Can Your Employer Force You To Remove a Religious Necklace

| General

Can Your Employer Force You To Remove a Religious Necklace?

On 5th July 2022, the Employment Appeal Tribunal found that a Christian member of the workforce had had his employment terminated unfairly after he failed to take off a religious cross whilst in the workplace as requested by his employer.

What Happened In the Case?

The Claimant had commenced employment in a position described in the court papers as a press operative by the leading food organisation 2Sisters from around mid-November 2019. The Claimant’s career with the company appears to have been progressing well within the organisation and he quickly achieved promotion to a role where he was responsible for assessing quality within the factory. As a practising Christian who adhered to the teachings of the Orthodox Russian Church, the Claimant decided to publicly display his faith and in this regard, he made the personal decision to wear upon his person a silver cross-shaped necklace daily. The business requested for the employee at the centre of proceedings to take off the necklace. However, he declined to do so based on his religious beliefs.

Why Did The Employer Ask The Employee To Take Off The Necklace?

The Claimant’s employer insisted on the Claimant removing the religious cross necklace and supported its claim by pointing to a health and safety policy governing such an order. The Respondent submitted evidence that the wearing of a religious necklace in a food production establishment presented two risks to health and safety:

  • firstly, to prevent members of the workforce from getting caught up in the factory equipment and
  • secondly, the likelihood that the food being produced being somewhat adulterated.

What Did The Business’s Policy Say?

The Employment Appeal Tribunal examined the business’s policy and discovered that it sought to outlaw the wearing of jewellery on its premises. The only two exemptions from the application of the policy were the permission given for a single, plain band ring to be worn and made a special dispensation for the jewellery of a religious nature. However, the Claimant’s employer’s policy document advised that the wearing of it was subject to an internal impact assessment.

What Did The Judge Say?

The judge reviewed the evidence submitted and the Claimant’s employer’s argument appeared to have crash-landed on take-off. The judge commented that the way the Health and Safety policy was enforced prevented the Claimant from wearing the religious necklace and put him in a disadvantageous position. The judge communicated his view clearly and held that there was a correlative and causative link between the employee’s desire to wear a piece of religious jewellery, the employer’s decision to terminate his employment and was equivalent to a detriment, less favourable treatment and was ultimately discriminatory.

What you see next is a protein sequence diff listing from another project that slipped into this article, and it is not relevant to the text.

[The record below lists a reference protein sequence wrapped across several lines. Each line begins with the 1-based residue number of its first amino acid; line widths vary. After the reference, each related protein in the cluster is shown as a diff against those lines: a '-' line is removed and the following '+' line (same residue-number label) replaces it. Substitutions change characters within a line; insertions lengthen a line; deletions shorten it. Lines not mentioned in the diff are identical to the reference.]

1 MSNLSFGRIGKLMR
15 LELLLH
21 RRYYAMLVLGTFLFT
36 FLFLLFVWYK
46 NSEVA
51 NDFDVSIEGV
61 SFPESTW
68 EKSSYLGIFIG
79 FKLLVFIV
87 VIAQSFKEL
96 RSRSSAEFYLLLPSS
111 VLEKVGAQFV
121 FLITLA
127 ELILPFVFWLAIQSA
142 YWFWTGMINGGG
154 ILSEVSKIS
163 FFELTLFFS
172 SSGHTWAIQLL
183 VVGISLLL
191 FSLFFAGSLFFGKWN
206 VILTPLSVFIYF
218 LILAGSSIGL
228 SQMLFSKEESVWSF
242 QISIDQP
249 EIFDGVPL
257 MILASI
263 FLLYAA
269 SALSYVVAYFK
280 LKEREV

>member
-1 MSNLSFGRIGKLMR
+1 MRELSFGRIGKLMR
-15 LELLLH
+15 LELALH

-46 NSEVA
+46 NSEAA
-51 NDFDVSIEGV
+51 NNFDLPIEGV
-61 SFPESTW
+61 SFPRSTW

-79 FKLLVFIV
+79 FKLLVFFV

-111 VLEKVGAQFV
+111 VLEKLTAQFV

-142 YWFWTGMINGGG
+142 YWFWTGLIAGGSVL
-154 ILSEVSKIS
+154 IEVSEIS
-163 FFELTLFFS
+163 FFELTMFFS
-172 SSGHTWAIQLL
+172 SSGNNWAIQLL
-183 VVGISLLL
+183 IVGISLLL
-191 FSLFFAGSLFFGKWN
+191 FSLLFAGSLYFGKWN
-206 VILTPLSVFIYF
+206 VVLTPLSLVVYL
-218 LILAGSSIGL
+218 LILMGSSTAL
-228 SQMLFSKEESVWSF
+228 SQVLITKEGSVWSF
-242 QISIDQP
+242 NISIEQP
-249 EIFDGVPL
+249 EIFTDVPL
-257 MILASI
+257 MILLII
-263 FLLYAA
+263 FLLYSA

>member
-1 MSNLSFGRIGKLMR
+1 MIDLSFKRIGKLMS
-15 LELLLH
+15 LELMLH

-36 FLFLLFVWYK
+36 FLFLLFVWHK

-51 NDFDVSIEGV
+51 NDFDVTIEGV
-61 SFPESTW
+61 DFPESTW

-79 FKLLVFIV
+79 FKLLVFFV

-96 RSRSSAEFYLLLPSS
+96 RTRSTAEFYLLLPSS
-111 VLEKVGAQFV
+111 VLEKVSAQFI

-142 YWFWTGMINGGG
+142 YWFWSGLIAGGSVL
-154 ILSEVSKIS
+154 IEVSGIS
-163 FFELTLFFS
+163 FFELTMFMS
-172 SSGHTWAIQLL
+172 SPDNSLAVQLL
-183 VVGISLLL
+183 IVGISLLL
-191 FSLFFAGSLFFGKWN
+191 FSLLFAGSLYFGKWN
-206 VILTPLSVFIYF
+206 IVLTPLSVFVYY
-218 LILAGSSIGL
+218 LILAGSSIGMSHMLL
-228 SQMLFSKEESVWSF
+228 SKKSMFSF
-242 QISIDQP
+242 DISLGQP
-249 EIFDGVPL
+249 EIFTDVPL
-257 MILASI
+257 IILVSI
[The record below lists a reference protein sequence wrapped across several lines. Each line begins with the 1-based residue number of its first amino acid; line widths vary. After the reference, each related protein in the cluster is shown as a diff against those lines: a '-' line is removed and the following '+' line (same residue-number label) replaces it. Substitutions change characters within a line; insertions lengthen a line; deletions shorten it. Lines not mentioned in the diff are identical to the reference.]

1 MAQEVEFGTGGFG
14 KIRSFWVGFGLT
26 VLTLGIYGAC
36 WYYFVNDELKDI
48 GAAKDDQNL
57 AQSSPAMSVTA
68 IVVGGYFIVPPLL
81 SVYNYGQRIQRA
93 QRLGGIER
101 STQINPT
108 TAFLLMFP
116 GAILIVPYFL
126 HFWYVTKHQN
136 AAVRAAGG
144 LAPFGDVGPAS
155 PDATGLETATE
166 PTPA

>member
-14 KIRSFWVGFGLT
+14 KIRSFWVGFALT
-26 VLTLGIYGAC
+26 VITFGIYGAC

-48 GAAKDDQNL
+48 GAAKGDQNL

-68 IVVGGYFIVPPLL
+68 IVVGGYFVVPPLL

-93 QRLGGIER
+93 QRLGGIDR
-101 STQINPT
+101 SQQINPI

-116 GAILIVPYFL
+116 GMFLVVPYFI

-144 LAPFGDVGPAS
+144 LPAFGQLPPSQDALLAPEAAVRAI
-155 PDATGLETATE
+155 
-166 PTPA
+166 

What Should Lawyers Be Advising Clients?

In-house and external lawyers should be advising business clients to take on board the lessons contained in this case as it is likely to make it significantly more difficult for businesses to enforce policies which prohibit the wearing of religious items of jewellery. Employers should employ the following tactics regarding the wearing of pieces of religious jewellery in the workplace:

  • reduce the need for impact assessments on the wearing of items of religious jewellery
  • ensure their dress codes are compliant
  • check their internal documents such as minutes from disciplinary meetings
  • review their policies to see if they have been applied in an irrational, erratic or disproportionate way.

The real message for all employers hearing the Employment Tribunal judgment is plain for all to see, ‘employers should not be banning jewellery carrying religious symbolism. There is no reason to impose such a restriction on their workforce.

The Legists Content Team

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SOURCES USED WHEN WRITING THIS ARTICLE

[1] Powell, Caitlin – Factory worker was unfairly dismissed for not removing religious necklace, tribunal rules – 5th July 2022 – People Management - Factory worker was unfairly dismissed for not removing religious necklace, tribunal rules (peoplemanagement.co.uk)

[2] Mr J Kovalkovs v 2Sisters Food Group Limited – Case Number: 4102454/2020 - EMPLOYMENT TRIBUNALS (SCOTLAND) (publishing.service.gov.uk)

[3] Homer & Hanson plc v Lax [2005] EWCA Civ 846

[4] Section 19(2)(d) Equality Act 2010

[5] Part X of the Employment Rights Act 1996 – Section 94 – 98 - Employment Rights Act 1996 (legislation.gov.uk)

[6] Section 10 Equality Act 2010 - Equality Act 2010 (legislation.gov.uk)

[7] Section 13 Equality Act 2010 - Equality Act 2010 (legislation.gov.uk)

[8] Section 19 Equality Act 2010 - Equality Act 2010 (legislation.gov.uk)

[9] Section 24 Equality Act 2010 - Equality Act 2010 (legislation.gov.uk)

[10] Section 26 Equality Act 2010 - Equality Act 2010 (legislation.gov.uk)

[11] Section 27 Equality Act 2010 - Equality Act 2010 (legislation.gov.uk)

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